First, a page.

DNA is Deoxyribose Nucleic Acid, the substance for genetic information. Actually, DNA is a double-stranded helix held together by bonds between pairs of nucleotides. The combinations and permutations of the four types of nucleic acid create the diversity of all living organisms.
What is a gene?
A gene is the fundamental unit of heredity. A gene is an ordered sequence of nucleotides located in a particular position on a particular chromosome. Genes contain the information for making a specific protein or molecule performing specific functions. A mutation of a gene may cause a disorder or absence of these functions.
How can patient participate in the project?
Patient may be asked to participate in the project in Department of Internal Medicine, Haematological Oncology of University Hospital in Brno. The patients register by signing an informed consent and by filling up a questionnaire. A DNA sample is than taken (during a routine bone marrow examination).
How is DNA collected for testing?
Every cell in the body contains the same DNA. For Bank on a Cure purposes, two simple sources of collecting DNA may be used:
- The surface cells from inside the mouth are called buccal cells. These cells can be collected by using a simple oral procedure called "swish & rinse". Thus, the collected DNA may be multiplied in a laboratory to achieve a quantity sufficient for evaluation.
- White blood cells are present in the blood and in the bone marrow. The serum or bone marrow sample, taken for a routine examination purposes, already contains sufficient levels of DNA for testing.
How will the patient DNA be used?
In the first phase of the project, the DNA is used to validate and establish the comprehensive myeloma DNA bank. In follow-up, the individual patient results will be used to determine eligibility. These trials will be designed to select the best treatment for each patient based upon the personal DNA profile.
FREQUENTLY ASKED QUESTIONS - for PHYSICIANS
What is the difference between Bank on a Cure and microarray analysis ?
Bank on a Cure is a project targeted at setting a unique DNA sample bank from myeloma patients. The main purpose is to provide a list of the changes of the Single Nucleotide Polymorphism (SNP) relating to the different susceptibilities to cancer, as well as sensitivity to targeted anticancer therapies and to their toxicity. The SNP analysis characterizes the myeloma patient micro-milieu on the molecular level. Unlike the SNP analysis, the microarray analysis is aimed to examine RNA not considering myeloma. Both types of obtained information are complementary. Nonetheless, the RNA samples, relevant for microarray analysis are not stable and are likely to be impaired during transportation. The instability of RNA sample prevent multicentre studies on microarray analysis to be carried out. With regard to the fact that DNA is stable and can be easily transported to the central laboratory, the project Bank on a Cure is of a great benefit for molecular clinical studies.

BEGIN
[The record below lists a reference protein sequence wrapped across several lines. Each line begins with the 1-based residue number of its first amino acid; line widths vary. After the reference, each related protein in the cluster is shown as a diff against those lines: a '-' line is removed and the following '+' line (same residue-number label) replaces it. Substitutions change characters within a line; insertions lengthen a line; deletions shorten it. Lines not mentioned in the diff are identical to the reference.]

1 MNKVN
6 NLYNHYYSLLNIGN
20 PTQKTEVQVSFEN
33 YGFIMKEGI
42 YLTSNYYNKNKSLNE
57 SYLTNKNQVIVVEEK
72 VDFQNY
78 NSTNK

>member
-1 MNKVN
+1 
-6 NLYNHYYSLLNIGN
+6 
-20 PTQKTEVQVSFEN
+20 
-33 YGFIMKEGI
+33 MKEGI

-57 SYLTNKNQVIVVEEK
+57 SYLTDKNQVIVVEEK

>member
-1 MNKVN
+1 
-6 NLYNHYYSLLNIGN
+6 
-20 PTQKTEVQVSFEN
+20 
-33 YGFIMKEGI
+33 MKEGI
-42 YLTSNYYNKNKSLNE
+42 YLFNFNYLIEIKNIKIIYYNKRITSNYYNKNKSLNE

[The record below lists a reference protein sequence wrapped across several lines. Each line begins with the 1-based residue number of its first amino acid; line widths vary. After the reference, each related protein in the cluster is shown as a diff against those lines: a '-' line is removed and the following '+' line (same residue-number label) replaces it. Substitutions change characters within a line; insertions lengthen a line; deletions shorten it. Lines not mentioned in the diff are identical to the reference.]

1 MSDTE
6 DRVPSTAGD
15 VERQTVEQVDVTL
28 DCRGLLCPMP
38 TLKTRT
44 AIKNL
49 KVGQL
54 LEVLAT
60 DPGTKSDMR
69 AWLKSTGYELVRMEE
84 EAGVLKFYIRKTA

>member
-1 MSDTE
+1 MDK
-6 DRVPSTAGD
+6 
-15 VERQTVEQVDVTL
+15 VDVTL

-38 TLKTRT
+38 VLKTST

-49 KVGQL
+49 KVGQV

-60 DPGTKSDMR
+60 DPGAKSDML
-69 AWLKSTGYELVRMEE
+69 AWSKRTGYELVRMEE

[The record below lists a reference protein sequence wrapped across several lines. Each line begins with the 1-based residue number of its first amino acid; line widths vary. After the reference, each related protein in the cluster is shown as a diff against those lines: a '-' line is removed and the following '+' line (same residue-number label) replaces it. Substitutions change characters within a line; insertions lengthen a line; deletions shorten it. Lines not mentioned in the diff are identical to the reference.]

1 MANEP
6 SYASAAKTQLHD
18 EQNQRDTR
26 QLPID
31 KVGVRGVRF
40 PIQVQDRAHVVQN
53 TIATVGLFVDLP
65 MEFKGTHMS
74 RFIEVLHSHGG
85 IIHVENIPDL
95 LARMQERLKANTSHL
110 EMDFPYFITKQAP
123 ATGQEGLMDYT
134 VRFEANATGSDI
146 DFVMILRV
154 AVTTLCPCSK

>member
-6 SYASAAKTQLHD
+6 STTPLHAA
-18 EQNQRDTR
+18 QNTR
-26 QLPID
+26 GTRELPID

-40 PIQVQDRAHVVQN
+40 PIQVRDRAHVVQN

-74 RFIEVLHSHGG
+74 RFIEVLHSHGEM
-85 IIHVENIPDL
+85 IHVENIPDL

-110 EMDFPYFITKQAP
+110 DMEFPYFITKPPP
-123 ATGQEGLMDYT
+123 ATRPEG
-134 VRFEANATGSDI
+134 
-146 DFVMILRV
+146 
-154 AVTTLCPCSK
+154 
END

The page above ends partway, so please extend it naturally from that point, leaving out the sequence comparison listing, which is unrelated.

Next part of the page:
Why both patient and doctor involving is necessary?
The participation in the project enable patients to get access to new targeted therapy that demand molecular characteristics. This project is first of its kind and may benefit patients to get targeted therapy respecting their DNA profile. The doctors may get access to novel findings and take part in the first clinical trial evaluating genetic causes.
How will patient confidentiality be protected?
Informed consent is required for participation. This means the patient has agreed to participate and complete confidentiality will be upheld within the the valid regulation of the Law for patients´ and Ethics commission requirements.
What happens to the DNA information?
Bank On A Cure DNA information is kept confidential as part of the DNA bank. The data from the Bank will be accessible only to interested parties of this international study. Participation requirements are evaluated by the Scientific Board of Advisors and by the Ethics Commission. The members of the Scientific Board are physicians that have significant experience in myeloma treatment and in conducting extensive research projects.
REPORTS OF BANK ON A CURE
Geraldine Ferraro (patient diagnosed with MM in 1998) - Bank On A Cure holds tremendous potential to move our understanding of myeloma forward by leaps and bounds," said Ms. Ferraro. "I am delighted to take part in a project that will benefit not only current myeloma patients such as myself, but also cancer patients for years to come."
Susie Novis (ThePresident of the Internationa Myeloma Fund - IMF) We foresee a time in the near future when each patient´s treatment will be tailored to his or her own genetics, allowing better, more effective therapies. This important project will move us closer to that goal and to finding a cure for myeloma."
Brian Durie, MD (Chairman of the board of the IMF) - This personalized molecular approach to myeloma research and treatment is a key component to the IMF´s research efforts to introduce molecular medicine into day-to-day myeloma management. Bank On a Cure is the world´s first databank of myeloma patient DNA and information. The project brings together the global myeloma community to create a truly collaborative research environment with the ability to analyze complex genetic information from thousands of myeloma patients around the world. Bank On a Cure has already collected DNA samples from more than 5,000 myeloma patients. Researchers are currently looking at patients´ responses to treatments to improve the benefits of existing therapy, reduce side effects, and improve patients´ quality of life right now.